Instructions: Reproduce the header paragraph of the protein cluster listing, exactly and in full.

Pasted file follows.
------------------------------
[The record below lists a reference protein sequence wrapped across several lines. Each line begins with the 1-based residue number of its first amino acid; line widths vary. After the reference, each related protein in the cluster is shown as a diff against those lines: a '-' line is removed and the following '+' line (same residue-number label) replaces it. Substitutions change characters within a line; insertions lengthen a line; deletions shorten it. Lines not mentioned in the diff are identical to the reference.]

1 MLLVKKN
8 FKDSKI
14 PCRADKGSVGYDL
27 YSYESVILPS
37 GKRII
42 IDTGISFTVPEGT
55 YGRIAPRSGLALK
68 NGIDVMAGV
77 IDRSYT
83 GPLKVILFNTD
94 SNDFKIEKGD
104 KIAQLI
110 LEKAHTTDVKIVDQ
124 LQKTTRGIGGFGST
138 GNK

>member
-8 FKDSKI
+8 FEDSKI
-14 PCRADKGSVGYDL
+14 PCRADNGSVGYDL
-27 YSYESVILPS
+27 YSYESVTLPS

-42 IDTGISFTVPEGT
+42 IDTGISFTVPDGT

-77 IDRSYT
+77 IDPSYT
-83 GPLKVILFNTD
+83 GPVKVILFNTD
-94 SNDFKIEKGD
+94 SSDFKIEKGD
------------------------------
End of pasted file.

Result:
[The record below lists a reference protein sequence wrapped across several lines. Each line begins with the 1-based residue number of its first amino acid; line widths vary. After the reference, each related protein in the cluster is shown as a diff against those lines: a '-' line is removed and the following '+' line (same residue-number label) replaces it. Substitutions change characters within a line; insertions lengthen a line; deletions shorten it. Lines not mentioned in the diff are identical to the reference.]